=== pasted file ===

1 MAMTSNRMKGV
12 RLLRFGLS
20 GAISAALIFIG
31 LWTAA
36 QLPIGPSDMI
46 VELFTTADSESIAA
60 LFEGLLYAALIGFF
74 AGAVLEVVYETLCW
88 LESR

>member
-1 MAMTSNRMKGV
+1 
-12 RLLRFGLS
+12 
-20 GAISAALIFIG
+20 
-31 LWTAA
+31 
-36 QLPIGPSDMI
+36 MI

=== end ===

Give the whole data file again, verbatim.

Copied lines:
1 MAMTSNRMKGV
12 RLLRFGLS
20 GAISAALIFIG
31 LWTAA
36 QLPIGPSDMI
46 VELFTTADSESIAA
60 LFEGLLYAALIGFF
74 AGAVLEVVYETLCW
88 LESR

>member
-1 MAMTSNRMKGV
+1 
-12 RLLRFGLS
+12 
-20 GAISAALIFIG
+20 
-31 LWTAA
+31 
-36 QLPIGPSDMI
+36 MI